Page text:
In my continuing quest to simplify my life and feel less discouraged by all the things I can’t Get Done, I have been weeding through my blog feeds. I currently have 67 feeds coming in to my Bloglines account, and even that is after some serious deleting.
At first I loved the idea of a feed reader. It meant I only had to read a blog if that blogger posted something new, and as my list of blogs grew, this became important. But then, my list of blogs became so overwhelming that I soon had dozens of blogs with 100 or more posts that were unread, and all that BOLD font as I opened my account only served to remind me of what wasn’t getting read.
You will find that I have tweaked my blog categories a bit. My top priorities for reading are ‘friends,’ ‘online community,’ and ‘writers.’ These tend to be people I either know in person, or who interact with me on my blog, or whose blogs I comment on. It’s the community of blogging that interests me the most, not just blogging itself. Aside from the ‘rockstars’ and the ‘resource sites,’ I have deleted about everything else, and continue to evaluate what is left.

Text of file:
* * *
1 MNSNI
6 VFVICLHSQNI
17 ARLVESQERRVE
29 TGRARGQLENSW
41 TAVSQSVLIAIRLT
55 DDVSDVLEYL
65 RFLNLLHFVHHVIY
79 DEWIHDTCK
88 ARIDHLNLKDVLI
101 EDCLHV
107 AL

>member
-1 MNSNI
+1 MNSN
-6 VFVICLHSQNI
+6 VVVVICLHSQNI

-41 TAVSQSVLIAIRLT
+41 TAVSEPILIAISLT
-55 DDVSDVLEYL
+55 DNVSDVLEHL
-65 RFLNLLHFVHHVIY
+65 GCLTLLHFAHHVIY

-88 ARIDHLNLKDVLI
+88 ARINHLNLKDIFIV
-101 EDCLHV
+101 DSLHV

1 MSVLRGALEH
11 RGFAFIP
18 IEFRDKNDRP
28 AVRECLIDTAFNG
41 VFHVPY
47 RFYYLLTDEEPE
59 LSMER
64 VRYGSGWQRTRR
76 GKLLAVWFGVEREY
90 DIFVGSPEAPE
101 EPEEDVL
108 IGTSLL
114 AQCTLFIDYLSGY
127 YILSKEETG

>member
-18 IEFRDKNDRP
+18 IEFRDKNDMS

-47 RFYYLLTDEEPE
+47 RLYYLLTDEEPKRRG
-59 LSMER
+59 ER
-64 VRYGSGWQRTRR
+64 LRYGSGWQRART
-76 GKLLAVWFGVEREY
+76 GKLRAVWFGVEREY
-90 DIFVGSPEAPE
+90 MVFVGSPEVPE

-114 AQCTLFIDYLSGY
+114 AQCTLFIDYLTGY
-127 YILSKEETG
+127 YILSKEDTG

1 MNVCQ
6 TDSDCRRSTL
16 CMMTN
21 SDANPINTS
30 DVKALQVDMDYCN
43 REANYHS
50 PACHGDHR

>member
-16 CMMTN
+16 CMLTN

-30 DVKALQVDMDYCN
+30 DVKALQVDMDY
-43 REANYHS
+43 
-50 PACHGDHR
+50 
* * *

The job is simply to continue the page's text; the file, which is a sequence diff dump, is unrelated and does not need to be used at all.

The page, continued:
And I’m not the only one. Fellow BlogHer, Amy Gahran, feels the same. In her post, “Why I ditched Most of My Feeds…” she describes her need to simply. She writes, “Bearing that in mind, this weekend I ditched all my general topic folders from my feed list — about 80% of my subscriptions. But now, since my feeds are more focused on exceedingly timely and personally relevant sources, I think they’ll help me participate in online conversations — public and private.”
I, too, find that in this world of over-information, I only have so much time. I’m not going to stress out because Dooce has written 200 posts that I have not read. I don’t know Dooce. She doesn’t know me. I find more value in the blending of offline and online community.